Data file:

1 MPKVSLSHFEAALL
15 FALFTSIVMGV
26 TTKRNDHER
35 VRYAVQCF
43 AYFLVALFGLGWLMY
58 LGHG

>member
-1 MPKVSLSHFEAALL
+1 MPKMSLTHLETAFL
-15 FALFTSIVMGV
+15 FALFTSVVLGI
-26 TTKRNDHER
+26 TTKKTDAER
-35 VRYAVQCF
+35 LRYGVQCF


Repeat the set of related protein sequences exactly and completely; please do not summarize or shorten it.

1 MPKVSLSHFEAALL
15 FALFTSIVMGV
26 TTKRNDHER
35 VRYAVQCF
43 AYFLVALFGLGWLMY
58 LGHG

>member
-1 MPKVSLSHFEAALL
+1 MPKMSLTHLETAFL
-15 FALFTSIVMGV
+15 FALFTSVVLGI
-26 TTKRNDHER
+26 TTKKTDAER
-35 VRYAVQCF
+35 LRYGVQCF